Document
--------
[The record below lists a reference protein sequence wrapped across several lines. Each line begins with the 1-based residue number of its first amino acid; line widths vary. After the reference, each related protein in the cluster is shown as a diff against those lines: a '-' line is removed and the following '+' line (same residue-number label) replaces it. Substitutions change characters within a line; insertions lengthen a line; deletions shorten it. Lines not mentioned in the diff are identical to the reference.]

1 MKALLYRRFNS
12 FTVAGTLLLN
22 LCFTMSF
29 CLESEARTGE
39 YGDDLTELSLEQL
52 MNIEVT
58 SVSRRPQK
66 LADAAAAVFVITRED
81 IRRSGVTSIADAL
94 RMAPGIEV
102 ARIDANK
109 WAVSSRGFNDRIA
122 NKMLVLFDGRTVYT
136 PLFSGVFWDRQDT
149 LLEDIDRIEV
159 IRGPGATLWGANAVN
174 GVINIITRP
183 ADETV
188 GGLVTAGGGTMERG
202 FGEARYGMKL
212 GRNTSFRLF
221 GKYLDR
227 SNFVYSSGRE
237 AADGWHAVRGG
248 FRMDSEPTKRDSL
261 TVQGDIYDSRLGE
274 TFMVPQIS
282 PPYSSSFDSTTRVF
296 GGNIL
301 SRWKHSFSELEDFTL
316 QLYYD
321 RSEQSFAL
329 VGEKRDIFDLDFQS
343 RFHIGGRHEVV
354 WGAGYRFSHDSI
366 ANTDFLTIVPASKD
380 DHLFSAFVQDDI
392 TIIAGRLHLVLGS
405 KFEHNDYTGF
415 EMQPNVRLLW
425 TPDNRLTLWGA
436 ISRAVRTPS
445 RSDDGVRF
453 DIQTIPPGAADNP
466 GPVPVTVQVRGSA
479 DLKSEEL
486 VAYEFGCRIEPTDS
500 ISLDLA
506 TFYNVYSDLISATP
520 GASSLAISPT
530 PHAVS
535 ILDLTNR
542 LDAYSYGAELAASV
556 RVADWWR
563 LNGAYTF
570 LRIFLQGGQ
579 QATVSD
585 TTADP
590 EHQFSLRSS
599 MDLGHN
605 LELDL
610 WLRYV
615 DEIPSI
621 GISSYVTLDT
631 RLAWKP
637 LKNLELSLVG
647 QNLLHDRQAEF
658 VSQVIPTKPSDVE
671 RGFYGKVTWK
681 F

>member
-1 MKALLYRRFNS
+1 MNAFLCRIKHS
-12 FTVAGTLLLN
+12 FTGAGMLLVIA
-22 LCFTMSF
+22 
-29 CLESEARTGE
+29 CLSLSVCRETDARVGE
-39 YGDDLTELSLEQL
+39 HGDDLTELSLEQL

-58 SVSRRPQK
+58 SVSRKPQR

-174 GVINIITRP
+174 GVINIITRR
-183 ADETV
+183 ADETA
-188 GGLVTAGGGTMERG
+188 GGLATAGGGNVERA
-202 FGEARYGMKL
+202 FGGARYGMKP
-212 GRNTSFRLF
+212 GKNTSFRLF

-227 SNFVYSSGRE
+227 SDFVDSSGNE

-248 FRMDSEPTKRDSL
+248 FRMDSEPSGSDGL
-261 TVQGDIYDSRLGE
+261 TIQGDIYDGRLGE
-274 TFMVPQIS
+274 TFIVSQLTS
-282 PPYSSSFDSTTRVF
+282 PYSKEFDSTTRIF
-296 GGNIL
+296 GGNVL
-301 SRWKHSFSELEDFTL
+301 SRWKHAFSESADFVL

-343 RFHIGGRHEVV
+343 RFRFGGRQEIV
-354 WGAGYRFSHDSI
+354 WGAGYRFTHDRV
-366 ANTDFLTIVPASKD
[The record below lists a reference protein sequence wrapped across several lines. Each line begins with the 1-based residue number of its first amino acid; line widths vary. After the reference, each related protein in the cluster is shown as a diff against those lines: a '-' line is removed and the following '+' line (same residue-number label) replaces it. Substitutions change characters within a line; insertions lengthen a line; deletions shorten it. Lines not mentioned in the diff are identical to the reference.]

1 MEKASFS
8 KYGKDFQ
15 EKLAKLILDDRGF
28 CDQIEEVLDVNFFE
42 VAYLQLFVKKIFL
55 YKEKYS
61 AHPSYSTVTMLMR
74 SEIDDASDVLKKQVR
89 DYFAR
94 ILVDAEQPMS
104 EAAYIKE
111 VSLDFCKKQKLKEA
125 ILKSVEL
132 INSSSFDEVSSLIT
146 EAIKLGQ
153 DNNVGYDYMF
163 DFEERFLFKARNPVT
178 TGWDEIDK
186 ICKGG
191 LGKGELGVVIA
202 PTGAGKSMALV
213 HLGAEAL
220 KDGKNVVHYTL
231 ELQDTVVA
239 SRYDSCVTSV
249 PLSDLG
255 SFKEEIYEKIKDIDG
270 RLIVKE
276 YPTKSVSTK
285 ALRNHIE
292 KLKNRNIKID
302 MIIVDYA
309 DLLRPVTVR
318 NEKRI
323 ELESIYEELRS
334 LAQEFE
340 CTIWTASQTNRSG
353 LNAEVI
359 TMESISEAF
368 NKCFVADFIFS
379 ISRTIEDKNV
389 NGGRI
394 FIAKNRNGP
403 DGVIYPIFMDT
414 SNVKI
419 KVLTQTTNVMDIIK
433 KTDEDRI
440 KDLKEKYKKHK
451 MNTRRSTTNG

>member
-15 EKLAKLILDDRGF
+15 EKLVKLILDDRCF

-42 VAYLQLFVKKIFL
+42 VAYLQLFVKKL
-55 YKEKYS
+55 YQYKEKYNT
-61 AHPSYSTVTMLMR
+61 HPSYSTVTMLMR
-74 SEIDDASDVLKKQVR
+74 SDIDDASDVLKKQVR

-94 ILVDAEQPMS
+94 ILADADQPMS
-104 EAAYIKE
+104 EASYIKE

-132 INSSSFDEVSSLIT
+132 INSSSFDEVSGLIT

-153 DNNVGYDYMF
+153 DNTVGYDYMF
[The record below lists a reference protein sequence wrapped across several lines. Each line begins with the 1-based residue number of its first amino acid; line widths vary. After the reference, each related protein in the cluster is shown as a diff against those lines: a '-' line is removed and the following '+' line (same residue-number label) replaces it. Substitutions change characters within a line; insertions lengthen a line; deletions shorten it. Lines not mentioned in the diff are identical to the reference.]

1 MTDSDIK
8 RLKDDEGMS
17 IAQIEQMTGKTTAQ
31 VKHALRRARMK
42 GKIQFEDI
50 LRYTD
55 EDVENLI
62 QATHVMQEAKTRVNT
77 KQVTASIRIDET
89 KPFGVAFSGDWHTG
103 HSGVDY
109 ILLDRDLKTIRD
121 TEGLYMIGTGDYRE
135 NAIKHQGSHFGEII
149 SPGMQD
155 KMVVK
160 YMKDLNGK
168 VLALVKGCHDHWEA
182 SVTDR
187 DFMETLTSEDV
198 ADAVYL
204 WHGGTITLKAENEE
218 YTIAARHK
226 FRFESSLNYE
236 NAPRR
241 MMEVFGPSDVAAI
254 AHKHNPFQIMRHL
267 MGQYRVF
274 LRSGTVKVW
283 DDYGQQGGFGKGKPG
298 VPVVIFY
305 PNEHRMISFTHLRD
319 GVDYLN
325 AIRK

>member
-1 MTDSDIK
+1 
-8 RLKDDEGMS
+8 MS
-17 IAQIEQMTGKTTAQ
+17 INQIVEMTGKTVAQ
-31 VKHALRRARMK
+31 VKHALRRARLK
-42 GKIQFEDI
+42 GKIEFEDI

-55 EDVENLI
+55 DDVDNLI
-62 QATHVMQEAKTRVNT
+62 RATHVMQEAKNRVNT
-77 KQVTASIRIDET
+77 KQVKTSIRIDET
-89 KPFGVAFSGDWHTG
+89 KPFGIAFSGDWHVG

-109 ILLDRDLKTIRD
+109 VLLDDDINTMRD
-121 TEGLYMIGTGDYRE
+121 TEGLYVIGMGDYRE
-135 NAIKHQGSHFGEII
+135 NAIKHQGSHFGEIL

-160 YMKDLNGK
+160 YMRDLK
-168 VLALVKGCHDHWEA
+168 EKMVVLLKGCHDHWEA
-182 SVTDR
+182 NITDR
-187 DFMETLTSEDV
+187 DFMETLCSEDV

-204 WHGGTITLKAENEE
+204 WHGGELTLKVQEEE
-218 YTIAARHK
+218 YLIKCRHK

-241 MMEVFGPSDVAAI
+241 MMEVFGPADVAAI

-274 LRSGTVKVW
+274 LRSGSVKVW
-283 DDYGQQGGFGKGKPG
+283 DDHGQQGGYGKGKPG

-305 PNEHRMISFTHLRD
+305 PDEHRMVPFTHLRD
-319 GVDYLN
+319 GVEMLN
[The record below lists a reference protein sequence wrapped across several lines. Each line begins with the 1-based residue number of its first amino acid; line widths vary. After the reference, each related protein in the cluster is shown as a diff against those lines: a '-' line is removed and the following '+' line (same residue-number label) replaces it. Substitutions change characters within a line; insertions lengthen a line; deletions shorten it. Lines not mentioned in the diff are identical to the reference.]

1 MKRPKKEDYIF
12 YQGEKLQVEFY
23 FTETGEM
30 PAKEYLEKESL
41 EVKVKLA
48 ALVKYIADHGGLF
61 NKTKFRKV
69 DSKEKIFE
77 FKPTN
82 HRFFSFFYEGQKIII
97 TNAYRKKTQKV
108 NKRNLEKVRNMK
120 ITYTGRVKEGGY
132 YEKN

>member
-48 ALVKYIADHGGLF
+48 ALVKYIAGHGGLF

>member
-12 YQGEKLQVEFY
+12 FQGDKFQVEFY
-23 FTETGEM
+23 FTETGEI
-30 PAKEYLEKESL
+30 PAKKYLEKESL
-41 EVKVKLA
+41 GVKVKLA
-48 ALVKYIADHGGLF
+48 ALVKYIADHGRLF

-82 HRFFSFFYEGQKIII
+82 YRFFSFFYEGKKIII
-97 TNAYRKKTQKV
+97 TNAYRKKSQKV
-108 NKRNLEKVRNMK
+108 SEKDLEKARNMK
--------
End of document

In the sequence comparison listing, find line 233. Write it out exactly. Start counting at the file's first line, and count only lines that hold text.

-77 KQVTASIRIDET